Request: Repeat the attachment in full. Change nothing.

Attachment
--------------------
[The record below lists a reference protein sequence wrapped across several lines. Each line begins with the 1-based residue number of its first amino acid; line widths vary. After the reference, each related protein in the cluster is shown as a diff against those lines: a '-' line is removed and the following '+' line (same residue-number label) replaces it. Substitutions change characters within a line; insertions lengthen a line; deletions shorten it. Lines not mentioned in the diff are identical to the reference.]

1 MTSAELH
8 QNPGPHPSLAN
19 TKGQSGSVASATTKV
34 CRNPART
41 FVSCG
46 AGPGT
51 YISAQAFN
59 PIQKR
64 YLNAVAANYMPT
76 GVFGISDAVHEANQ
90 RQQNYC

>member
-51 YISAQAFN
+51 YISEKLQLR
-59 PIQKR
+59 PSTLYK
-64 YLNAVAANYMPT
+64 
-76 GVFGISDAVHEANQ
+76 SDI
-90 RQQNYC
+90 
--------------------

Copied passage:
[The record below lists a reference protein sequence wrapped across several lines. Each line begins with the 1-based residue number of its first amino acid; line widths vary. After the reference, each related protein in the cluster is shown as a diff against those lines: a '-' line is removed and the following '+' line (same residue-number label) replaces it. Substitutions change characters within a line; insertions lengthen a line; deletions shorten it. Lines not mentioned in the diff are identical to the reference.]

1 MTSAELH
8 QNPGPHPSLAN
19 TKGQSGSVASATTKV
34 CRNPART
41 FVSCG
46 AGPGT
51 YISAQAFN
59 PIQKR
64 YLNAVAANYMPT
76 GVFGISDAVHEANQ
90 RQQNYC

>member
-51 YISAQAFN
+51 YISEKLQLR
-59 PIQKR
+59 PSTLYK
-64 YLNAVAANYMPT
+64 
-76 GVFGISDAVHEANQ
+76 SDI
-90 RQQNYC
+90 